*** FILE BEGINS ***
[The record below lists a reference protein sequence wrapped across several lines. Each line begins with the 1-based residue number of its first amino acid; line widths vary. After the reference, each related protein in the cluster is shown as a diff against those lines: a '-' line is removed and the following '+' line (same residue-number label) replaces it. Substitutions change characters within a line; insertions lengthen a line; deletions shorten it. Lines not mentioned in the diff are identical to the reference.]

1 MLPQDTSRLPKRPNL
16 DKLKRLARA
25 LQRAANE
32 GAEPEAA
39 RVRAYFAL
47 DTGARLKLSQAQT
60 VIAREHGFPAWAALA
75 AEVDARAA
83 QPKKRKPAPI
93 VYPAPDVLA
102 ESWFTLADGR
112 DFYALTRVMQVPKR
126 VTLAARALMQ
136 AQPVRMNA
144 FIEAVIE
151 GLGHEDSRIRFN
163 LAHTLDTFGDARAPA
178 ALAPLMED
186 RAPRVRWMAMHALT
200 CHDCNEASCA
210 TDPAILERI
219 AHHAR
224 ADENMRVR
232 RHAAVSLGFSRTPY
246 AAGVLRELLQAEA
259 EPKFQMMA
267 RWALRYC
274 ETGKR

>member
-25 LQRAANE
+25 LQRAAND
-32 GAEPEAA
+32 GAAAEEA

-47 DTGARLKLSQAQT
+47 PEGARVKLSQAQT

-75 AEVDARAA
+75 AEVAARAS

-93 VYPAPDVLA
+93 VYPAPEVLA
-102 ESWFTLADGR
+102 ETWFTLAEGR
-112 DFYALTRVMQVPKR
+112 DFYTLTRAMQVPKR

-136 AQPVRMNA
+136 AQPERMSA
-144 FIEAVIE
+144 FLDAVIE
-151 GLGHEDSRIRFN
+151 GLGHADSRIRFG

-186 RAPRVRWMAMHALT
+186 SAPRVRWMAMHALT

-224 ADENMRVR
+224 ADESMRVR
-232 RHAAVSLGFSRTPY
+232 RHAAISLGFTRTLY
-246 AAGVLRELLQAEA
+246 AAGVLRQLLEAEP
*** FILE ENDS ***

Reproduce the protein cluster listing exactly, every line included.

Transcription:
[The record below lists a reference protein sequence wrapped across several lines. Each line begins with the 1-based residue number of its first amino acid; line widths vary. After the reference, each related protein in the cluster is shown as a diff against those lines: a '-' line is removed and the following '+' line (same residue-number label) replaces it. Substitutions change characters within a line; insertions lengthen a line; deletions shorten it. Lines not mentioned in the diff are identical to the reference.]

1 MLPQDTSRLPKRPNL
16 DKLKRLARA
25 LQRAANE
32 GAEPEAA
39 RVRAYFAL
47 DTGARLKLSQAQT
60 VIAREHGFPAWAALA
75 AEVDARAA
83 QPKKRKPAPI
93 VYPAPDVLA
102 ESWFTLADGR
112 DFYALTRVMQVPKR
126 VTLAARALMQ
136 AQPVRMNA
144 FIEAVIE
151 GLGHEDSRIRFN
163 LAHTLDTFGDARAPA
178 ALAPLMED
186 RAPRVRWMAMHALT
200 CHDCNEASCA
210 TDPAILERI
219 AHHAR
224 ADENMRVR
232 RHAAVSLGFSRTPY
246 AAGVLRELLQAEA
259 EPKFQMMA
267 RWALRYC
274 ETGKR

>member
-25 LQRAANE
+25 LQRAAND
-32 GAEPEAA
+32 GAAAEEA

-47 DTGARLKLSQAQT
+47 PEGARVKLSQAQT

-75 AEVDARAA
+75 AEVAARAS

-93 VYPAPDVLA
+93 VYPAPEVLA
-102 ESWFTLADGR
+102 ETWFTLAEGR
-112 DFYALTRVMQVPKR
+112 DFYTLTRAMQVPKR

-136 AQPVRMNA
+136 AQPERMSA
-144 FIEAVIE
+144 FLDAVIE
-151 GLGHEDSRIRFN
+151 GLGHADSRIRFG

-186 RAPRVRWMAMHALT
+186 SAPRVRWMAMHALT

-224 ADENMRVR
+224 ADESMRVR
-232 RHAAVSLGFSRTPY
+232 RHAAISLGFTRTLY
-246 AAGVLRELLQAEA
+246 AAGVLRQLLEAEP